Colorado Voters Say No to Banning Most Later-Term Abortions
Colorado voters rejected a measure that would have prohibited abortions after 22 weeks gestational age unless immediately required to save the life of a pregnant woman.
Voters shot down the citizens’ initiative (Proposition 115) by a vote of 59.1% to 40.9%, with 85% of the vote reported.
“For the fourth time in 12 years, Coloradans have rejected attempts to ban abortion at the ballot, trusting patients and families to make the personal medical decisions that are right for them, without interference from politicians,” said Lucy Olena, campaign manager for the No on 115 campaign.
In 1967, six years before the U.S. Supreme Court ruled in Roe v. Wade, Colorado became the first state to pass a law broadening access to abortion. Today it’s one of seven states allowing abortion at any time during a pregnancy, and about 10% of Colorado abortions are performed on women from out of state, according to Planned Parenthood of the Rocky Mountains.
In Louisiana, 62% of those who cast votes agreed to amend the state Constitution to add abortion restrictions (Amendment No. 1).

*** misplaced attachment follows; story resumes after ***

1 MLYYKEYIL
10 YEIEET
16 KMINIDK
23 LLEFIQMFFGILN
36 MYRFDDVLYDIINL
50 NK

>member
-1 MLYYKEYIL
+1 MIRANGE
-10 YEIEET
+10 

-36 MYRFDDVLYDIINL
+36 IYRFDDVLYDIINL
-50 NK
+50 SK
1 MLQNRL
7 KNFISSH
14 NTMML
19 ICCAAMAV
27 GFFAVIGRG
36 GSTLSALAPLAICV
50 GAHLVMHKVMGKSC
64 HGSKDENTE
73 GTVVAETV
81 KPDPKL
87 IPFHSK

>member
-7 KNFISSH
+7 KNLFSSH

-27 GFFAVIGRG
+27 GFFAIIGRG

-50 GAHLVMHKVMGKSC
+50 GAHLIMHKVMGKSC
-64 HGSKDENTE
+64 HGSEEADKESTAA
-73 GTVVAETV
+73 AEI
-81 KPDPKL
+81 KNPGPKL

Adoption of the amendment won’t have an immediate effect on the three clinics in the state that provide abortions. If Roe v. Wade were to be overturned, the change approved Tuesday would limit interpretations of the state Constitution that might otherwise support abortion under citizens’ rights of privacy or due process. Louisiana already has a so-called trigger law on the books to ban abortion in that situation.
Without the amendment, abortion-rights advocates could challenge the state Constitution “to take taxpayer dollars that generally go to your hospitals and health care to pay for abortions,” one of the measure’s co-authors, state Sen. Katrina Jackson (D), told supporters in New Roads, La., on Oct. 3.
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